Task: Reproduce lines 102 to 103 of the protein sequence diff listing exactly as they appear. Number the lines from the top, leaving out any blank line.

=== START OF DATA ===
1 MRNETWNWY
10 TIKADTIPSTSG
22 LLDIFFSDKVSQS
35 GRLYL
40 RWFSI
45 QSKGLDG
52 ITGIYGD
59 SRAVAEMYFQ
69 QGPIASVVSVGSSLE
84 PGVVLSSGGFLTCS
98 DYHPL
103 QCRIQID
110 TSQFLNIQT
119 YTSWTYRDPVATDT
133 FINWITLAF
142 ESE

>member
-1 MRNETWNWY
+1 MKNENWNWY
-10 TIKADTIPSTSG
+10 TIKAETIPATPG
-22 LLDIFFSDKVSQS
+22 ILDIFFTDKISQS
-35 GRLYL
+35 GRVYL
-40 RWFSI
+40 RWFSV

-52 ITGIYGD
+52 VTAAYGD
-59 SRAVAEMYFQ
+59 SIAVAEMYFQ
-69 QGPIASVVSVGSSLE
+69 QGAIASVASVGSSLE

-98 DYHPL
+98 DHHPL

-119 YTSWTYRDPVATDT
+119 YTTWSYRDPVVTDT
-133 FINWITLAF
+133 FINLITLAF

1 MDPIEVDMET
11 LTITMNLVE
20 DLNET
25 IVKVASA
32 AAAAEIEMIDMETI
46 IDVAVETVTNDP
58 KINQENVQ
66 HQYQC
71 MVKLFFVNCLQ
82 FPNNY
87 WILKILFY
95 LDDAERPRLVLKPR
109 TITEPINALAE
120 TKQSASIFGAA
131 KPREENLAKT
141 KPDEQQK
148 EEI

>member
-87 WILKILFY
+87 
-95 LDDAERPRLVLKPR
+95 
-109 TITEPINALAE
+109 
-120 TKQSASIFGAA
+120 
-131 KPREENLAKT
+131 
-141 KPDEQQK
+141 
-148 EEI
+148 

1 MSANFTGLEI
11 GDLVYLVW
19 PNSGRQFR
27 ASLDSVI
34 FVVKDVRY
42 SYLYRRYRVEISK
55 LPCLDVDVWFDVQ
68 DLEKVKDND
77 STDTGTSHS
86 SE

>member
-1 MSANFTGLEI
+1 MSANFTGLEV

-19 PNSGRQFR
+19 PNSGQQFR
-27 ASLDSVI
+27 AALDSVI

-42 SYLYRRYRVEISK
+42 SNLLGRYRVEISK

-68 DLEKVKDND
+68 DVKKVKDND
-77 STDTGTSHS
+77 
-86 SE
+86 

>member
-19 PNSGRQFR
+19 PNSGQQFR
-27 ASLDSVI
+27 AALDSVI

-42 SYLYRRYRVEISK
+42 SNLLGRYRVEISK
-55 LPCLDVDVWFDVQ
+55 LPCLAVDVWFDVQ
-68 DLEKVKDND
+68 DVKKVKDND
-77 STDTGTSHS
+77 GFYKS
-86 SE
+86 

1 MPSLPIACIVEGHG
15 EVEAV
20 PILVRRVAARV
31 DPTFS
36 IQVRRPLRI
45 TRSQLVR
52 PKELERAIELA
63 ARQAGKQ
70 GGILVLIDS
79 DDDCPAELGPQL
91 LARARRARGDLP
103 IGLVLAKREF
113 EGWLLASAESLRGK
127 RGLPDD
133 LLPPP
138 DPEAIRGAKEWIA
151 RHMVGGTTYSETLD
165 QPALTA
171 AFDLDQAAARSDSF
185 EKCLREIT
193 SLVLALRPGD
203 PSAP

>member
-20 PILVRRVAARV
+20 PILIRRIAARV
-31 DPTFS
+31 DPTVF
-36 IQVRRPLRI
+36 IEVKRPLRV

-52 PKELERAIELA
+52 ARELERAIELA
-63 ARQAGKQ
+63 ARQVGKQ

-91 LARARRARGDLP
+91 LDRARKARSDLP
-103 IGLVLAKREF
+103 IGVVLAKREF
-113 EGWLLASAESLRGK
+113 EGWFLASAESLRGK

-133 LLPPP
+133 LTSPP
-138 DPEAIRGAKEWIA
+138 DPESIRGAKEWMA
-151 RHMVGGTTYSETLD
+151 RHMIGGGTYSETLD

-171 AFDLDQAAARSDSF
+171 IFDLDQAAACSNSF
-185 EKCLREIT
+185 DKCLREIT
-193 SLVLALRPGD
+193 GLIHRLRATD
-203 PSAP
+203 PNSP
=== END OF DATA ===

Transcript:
-42 SYLYRRYRVEISK
+42 SNLLGRYRVEISK